Stephan Bodzin Vs Marc Romboy: Luna
Stephan Bodzin and Marc Romboy, the respective heads of Systematic Recordings and Herzblut Recordings, join forces for a mammoth three-part project (available as three CDs or in a six-record vinyl set) that's been in the works since 2005. If that sounds like an overly long gestation period, consider what Luna includes: an eighty-minute disc containing eleven originals; a remix disc that finds those tracks (and more) made over by producers like Minilogue, Stimming, Joris Voorn, Dominik Eulberg, Martin Buttrich, and Speedy J; and an MP3 CD that, incredibly, runs almost three-and-a-half hours and adds Moritz von Oswald, Roman Flügel, Gui Boratto, and Abe Duque to the remixers list. The recording is clearly a labour of love for Bodzin and Romboy, something further evidenced by the fact that Luna is both the name of Romboy's daughter and Bodzin's wife.
Precision-tooled cuts such as “Triton,” “Luna,” and “Atlas” suggest that some of Booka Shade's special brand of DNA has snuck its way into Bodzin and Romboy's sleek productions; in those cases, we hear a focus on syncopated melodies, chunky synth chords, and swelling grooves of the kind that we also encounter in the work of the Get Physical duo. “Triton,” one such example, gradually builds in intensity as a low-end bass pulse thickens and a catchy three-note motif repeats until a melodic upturn introduces a trippy twist. It's eight minutes of slow-burning splendour that bodes well for the ride ahead, and a high-spirited, clap-happy jam like “Atlas” soon enough makes good on the opener's promise. The duo infuse their oft-funky techno (check out the jacking pulses thumping through “Ferdinand” and “Telesto”) with a powerful forward drive that makes them feel like they're always hurtling forward and growing ever more inflamed as they do so. Even when heard in their “Synthapella” form (sans beats or percussion parts, that is), “Callisto” and “Phobos” leave strong impressions for the insistence of their synth-swollen builds.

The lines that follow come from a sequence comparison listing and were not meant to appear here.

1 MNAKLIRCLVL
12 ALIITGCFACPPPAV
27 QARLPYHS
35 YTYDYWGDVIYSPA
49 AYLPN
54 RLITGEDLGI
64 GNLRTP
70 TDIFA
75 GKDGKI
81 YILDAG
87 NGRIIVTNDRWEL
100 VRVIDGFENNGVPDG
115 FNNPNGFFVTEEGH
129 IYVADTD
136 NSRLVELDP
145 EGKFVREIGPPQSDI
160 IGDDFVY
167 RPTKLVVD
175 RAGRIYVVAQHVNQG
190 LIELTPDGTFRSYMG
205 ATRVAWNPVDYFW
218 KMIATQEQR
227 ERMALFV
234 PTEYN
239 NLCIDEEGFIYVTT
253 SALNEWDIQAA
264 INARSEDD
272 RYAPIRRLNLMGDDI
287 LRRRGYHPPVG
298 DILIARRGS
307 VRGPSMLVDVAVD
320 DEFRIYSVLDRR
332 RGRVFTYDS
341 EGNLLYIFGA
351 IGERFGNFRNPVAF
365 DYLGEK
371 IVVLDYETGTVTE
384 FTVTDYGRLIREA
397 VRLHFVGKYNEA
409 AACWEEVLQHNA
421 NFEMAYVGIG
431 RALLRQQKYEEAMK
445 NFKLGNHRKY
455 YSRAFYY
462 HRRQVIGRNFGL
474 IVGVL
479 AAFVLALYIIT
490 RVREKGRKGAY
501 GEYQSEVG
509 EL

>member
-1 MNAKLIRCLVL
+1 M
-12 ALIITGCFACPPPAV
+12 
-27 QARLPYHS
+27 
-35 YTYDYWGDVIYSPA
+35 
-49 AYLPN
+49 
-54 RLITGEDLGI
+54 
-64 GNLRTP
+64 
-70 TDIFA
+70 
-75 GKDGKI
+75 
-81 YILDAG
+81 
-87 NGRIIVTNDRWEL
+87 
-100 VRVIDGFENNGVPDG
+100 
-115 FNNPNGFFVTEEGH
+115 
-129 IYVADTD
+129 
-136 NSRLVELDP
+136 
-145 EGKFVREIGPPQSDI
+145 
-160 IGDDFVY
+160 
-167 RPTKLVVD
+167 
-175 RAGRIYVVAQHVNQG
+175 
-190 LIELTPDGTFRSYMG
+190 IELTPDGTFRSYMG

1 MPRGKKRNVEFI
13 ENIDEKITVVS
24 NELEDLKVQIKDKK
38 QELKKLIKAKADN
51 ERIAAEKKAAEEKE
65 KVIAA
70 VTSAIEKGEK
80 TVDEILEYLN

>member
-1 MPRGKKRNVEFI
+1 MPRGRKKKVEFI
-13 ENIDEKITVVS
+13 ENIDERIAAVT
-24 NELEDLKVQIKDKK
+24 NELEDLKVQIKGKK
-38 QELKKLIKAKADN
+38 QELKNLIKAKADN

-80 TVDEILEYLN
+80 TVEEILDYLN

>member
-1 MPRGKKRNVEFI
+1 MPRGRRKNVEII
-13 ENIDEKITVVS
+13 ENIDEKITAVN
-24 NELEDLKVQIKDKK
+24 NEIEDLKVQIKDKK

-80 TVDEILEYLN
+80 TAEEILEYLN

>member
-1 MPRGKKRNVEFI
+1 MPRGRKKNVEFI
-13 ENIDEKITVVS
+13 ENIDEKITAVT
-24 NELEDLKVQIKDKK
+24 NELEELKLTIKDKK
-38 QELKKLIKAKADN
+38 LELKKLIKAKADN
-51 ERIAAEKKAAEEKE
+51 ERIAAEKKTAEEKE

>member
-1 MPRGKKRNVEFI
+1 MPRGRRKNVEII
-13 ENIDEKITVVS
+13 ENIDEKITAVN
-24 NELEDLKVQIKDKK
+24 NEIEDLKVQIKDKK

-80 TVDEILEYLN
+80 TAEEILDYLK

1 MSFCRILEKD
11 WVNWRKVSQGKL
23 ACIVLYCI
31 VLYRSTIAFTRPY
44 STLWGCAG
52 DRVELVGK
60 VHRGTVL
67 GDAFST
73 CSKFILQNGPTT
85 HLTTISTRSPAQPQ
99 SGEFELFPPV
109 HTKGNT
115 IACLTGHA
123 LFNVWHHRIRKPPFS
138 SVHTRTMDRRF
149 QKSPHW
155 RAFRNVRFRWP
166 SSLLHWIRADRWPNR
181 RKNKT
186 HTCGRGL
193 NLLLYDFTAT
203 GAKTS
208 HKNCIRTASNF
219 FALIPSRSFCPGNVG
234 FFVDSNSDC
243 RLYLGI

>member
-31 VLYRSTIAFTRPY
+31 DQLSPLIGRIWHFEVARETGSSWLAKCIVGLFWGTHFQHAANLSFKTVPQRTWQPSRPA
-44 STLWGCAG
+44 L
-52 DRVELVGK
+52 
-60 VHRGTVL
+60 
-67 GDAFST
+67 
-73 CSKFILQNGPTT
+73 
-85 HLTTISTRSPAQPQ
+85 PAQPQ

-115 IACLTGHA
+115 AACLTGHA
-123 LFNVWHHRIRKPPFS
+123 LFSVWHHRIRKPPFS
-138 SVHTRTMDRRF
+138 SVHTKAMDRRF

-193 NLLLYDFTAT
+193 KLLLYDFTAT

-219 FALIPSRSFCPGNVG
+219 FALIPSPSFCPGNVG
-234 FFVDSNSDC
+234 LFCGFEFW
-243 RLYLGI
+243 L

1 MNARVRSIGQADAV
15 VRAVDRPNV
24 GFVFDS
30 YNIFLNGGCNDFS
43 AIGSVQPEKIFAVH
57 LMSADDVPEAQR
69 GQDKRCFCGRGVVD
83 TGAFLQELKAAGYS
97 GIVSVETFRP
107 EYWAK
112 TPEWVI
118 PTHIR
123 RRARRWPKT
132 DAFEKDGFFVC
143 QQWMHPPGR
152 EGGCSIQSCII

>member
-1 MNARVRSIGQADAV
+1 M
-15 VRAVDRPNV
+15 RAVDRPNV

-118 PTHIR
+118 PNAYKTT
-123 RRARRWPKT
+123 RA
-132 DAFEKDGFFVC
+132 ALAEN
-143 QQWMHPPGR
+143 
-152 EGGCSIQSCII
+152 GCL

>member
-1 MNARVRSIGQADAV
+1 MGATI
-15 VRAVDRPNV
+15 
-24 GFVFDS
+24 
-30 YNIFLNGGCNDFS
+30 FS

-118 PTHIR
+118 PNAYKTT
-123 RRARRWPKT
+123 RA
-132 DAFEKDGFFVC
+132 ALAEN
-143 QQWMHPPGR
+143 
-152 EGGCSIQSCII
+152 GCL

As good as the first disc is, it's the release's other parts that prove to be the most satisfying for the multiple ways by which the duo's material gets roughed up by the remixers (something easier to calibrate when the second part often pairs the Bodzin-Romboy original with a remix version). The middle disc's clubby set gets underway with Minilogue's fleet-footed take on “Hydra,” its burbling IDM-techno groove punctuated by shotgun cracks, and then moves onto Stimming's loping “Hyperion” before achieving lift-off with a blended Joris Voorn-and-Dominik Eulberg “Callisto” overhaul that roars so magnificently it very well could be the remix set's prime cut. “The Alchemist” appears towards the end of the mix set as a funky Bodzin-Romboy production first and then as a swinging “Kopakkmuuf-Rekksmo” version courtesy of Robag Wruhme before a chilled reprise of Minilogue's “Hydra” eases us out. Mention also must be made of the stoked remixes of “Puck” and “Telesto” by Chris Liebing and Martin Buttrich.
Featuring the work of more than twenty producers (as well as three “Synthapella” treatments), the MP3 collection reprises the remixes included in the second part but now presents them as stand-alones augmented by other producers' treatments (Gregor Tresher, Mutant Clan, Ribn, Brendon Moeller, Gaiser, Oliver Huntemann, etc.). Moritz von Oswald (Basic Channel, Rhythm & Sound) opens the proceedings on a high note with a deep dub-wise take on “Phobos” that finds the track swimming in a sea of panning fizz and animated by a thudding kick pattern. Voorn's “Callisto” version sounds just as fabulous here as it does within the mix, with its euphoric rave vibe and ferocious swing a perfect fit for the Bodzin-Romboy original, and Eulberg's own “Callisto” version isn't far behind. Moeller gives his jacking backbeat-driven “Pandora” a rave-ready treatment too, Gui Boratto delivers a jubilantly thumping “Atlas” treatment that's memorably kicked along by a greasy guitar lick, and “Atlas,” “Triton,” “Ferdinand,” and “The Alchemist” get funky makeovers by Gorge, Gaiser, Gregor Tresher, and Roman Flügel, respectively. The most long-winded of the contributors is clearly Minilogue, whose “Hydra” stretches out into a twenty-six-minute journey. As credible as such pieces are, they can't help but feel like they're vying for second prize when heard next to Voorn's stormer. Even so, no one should be grumbling too much when the release's third part serves up such a wealth of quality music.